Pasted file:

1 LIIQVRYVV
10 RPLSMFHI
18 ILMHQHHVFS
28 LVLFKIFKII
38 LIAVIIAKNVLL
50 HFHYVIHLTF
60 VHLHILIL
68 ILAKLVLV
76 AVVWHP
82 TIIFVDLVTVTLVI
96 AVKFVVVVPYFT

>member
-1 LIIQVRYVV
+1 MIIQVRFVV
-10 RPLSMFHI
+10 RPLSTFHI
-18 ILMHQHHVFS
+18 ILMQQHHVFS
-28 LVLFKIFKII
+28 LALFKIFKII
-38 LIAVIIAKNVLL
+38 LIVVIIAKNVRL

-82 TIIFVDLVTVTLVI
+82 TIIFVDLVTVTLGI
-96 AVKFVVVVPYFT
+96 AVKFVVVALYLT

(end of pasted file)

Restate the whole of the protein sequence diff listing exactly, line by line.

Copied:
1 LIIQVRYVV
10 RPLSMFHI
18 ILMHQHHVFS
28 LVLFKIFKII
38 LIAVIIAKNVLL
50 HFHYVIHLTF
60 VHLHILIL
68 ILAKLVLV
76 AVVWHP
82 TIIFVDLVTVTLVI
96 AVKFVVVVPYFT

>member
-1 LIIQVRYVV
+1 MIIQVRFVV
-10 RPLSMFHI
+10 RPLSTFHI
-18 ILMHQHHVFS
+18 ILMQQHHVFS
-28 LVLFKIFKII
+28 LALFKIFKII
-38 LIAVIIAKNVLL
+38 LIVVIIAKNVRL

-82 TIIFVDLVTVTLVI
+82 TIIFVDLVTVTLGI
-96 AVKFVVVVPYFT
+96 AVKFVVVALYLT